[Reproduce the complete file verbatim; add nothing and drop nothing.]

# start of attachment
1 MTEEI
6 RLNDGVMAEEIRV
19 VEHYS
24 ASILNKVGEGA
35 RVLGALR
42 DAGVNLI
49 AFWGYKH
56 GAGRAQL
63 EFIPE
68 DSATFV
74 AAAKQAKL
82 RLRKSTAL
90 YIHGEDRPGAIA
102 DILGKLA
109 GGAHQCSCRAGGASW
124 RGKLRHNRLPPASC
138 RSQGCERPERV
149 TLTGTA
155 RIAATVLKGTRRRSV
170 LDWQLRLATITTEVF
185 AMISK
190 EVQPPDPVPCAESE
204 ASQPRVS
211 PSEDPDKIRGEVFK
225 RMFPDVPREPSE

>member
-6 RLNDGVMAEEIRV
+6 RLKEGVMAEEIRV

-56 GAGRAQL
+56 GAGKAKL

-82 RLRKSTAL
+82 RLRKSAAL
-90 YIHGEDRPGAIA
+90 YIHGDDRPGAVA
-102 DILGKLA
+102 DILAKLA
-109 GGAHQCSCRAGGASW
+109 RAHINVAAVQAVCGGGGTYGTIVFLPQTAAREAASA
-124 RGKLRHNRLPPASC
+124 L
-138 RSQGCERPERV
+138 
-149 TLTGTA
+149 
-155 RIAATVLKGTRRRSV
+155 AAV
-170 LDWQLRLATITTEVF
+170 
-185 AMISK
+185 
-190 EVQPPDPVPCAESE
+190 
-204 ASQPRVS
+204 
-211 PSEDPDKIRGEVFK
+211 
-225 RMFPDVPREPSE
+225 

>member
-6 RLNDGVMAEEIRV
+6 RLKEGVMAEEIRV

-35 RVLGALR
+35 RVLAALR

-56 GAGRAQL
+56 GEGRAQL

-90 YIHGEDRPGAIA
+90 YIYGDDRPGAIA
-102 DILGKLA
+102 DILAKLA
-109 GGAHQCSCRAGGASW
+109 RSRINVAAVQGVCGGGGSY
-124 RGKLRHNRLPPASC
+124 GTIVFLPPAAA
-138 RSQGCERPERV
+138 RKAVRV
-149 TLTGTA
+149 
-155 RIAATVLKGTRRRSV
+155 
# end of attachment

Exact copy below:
1 MTEEI
6 RLNDGVMAEEIRV
19 VEHYS
24 ASILNKVGEGA
35 RVLGALR
42 DAGVNLI
49 AFWGYKH
56 GAGRAQL
63 EFIPE
68 DSATFV
74 AAAKQAKL
82 RLRKSTAL
90 YIHGEDRPGAIA
102 DILGKLA
109 GGAHQCSCRAGGASW
124 RGKLRHNRLPPASC
138 RSQGCERPERV
149 TLTGTA
155 RIAATVLKGTRRRSV
170 LDWQLRLATITTEVF
185 AMISK
190 EVQPPDPVPCAESE
204 ASQPRVS
211 PSEDPDKIRGEVFK
225 RMFPDVPREPSE

>member
-6 RLNDGVMAEEIRV
+6 RLKEGVMAEEIRV

-56 GAGRAQL
+56 GAGKAKL

-82 RLRKSTAL
+82 RLRKSAAL
-90 YIHGEDRPGAIA
+90 YIHGDDRPGAVA
-102 DILGKLA
+102 DILAKLA
-109 GGAHQCSCRAGGASW
+109 RAHINVAAVQAVCGGGGTYGTIVFLPQTAAREAASA
-124 RGKLRHNRLPPASC
+124 L
-138 RSQGCERPERV
+138 
-149 TLTGTA
+149 
-155 RIAATVLKGTRRRSV
+155 AAV
-170 LDWQLRLATITTEVF
+170 
-185 AMISK
+185 
-190 EVQPPDPVPCAESE
+190 
-204 ASQPRVS
+204 
-211 PSEDPDKIRGEVFK
+211 
-225 RMFPDVPREPSE
+225 

>member
-6 RLNDGVMAEEIRV
+6 RLKEGVMAEEIRV

-35 RVLGALR
+35 RVLAALR

-56 GAGRAQL
+56 GEGRAQL

-90 YIHGEDRPGAIA
+90 YIYGDDRPGAIA
-102 DILGKLA
+102 DILAKLA
-109 GGAHQCSCRAGGASW
+109 RSRINVAAVQGVCGGGGSY
-124 RGKLRHNRLPPASC
+124 GTIVFLPPAAA
-138 RSQGCERPERV
+138 RKAVRV
-149 TLTGTA
+149 
-155 RIAATVLKGTRRRSV
+155 